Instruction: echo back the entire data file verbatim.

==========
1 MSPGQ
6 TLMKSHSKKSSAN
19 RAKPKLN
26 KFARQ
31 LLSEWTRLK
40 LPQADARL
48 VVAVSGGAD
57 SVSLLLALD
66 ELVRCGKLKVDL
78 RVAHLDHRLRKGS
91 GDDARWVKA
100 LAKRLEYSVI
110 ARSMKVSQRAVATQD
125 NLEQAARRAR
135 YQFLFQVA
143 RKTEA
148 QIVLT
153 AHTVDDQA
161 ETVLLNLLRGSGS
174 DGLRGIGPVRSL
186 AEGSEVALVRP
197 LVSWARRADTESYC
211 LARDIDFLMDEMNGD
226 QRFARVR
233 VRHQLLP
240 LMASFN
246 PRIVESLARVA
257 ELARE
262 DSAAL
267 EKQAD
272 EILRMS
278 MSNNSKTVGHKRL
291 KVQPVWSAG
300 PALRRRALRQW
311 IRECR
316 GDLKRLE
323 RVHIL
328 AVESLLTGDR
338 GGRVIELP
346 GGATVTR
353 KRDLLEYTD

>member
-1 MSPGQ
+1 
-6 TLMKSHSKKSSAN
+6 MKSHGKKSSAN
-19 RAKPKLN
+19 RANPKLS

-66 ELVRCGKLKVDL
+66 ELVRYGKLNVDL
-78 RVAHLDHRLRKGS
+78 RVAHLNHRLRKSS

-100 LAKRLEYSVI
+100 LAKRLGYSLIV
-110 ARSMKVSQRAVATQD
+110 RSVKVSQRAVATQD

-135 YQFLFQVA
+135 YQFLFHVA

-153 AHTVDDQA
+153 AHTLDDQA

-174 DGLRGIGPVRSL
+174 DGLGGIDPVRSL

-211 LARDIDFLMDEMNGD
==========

1 MSPGQ
6 TLMKSHSKKSSAN
19 RAKPKLN
26 KFARQ
31 LLSEWTRLK
40 LPQADARL
48 VVAVSGGAD
57 SVSLLLALD
66 ELVRCGKLKVDL
78 RVAHLDHRLRKGS
91 GDDARWVKA
100 LAKRLEYSVI
110 ARSMKVSQRAVATQD
125 NLEQAARRAR
135 YQFLFQVA
143 RKTEA
148 QIVLT
153 AHTVDDQA
161 ETVLLNLLRGSGS
174 DGLRGIGPVRSL
186 AEGSEVALVRP
197 LVSWARRADTESYC
211 LARDIDFLMDEMNGD
226 QRFARVR
233 VRHQLLP
240 LMASFN
246 PRIVESLARVA
257 ELARE
262 DSAAL
267 EKQAD
272 EILRMS
278 MSNNSKTVGHKRL
291 KVQPVWSAG
300 PALRRRALRQW
311 IRECR
316 GDLKRLE
323 RVHIL
328 AVESLLTGDR
338 GGRVIELP
346 GGATVTR
353 KRDLLEYTD

>member
-1 MSPGQ
+1 
-6 TLMKSHSKKSSAN
+6 MKSHGKKSSAN
-19 RAKPKLN
+19 RANPKLS

-66 ELVRCGKLKVDL
+66 ELVRYGKLNVDL
-78 RVAHLDHRLRKGS
+78 RVAHLNHRLRKSS

-100 LAKRLEYSVI
+100 LAKRLGYSLIV
-110 ARSMKVSQRAVATQD
+110 RSVKVSQRAVATQD

-135 YQFLFQVA
+135 YQFLFHVA

-153 AHTVDDQA
+153 AHTLDDQA

-174 DGLRGIGPVRSL
+174 DGLGGIDPVRSL

-211 LARDIDFLMDEMNGD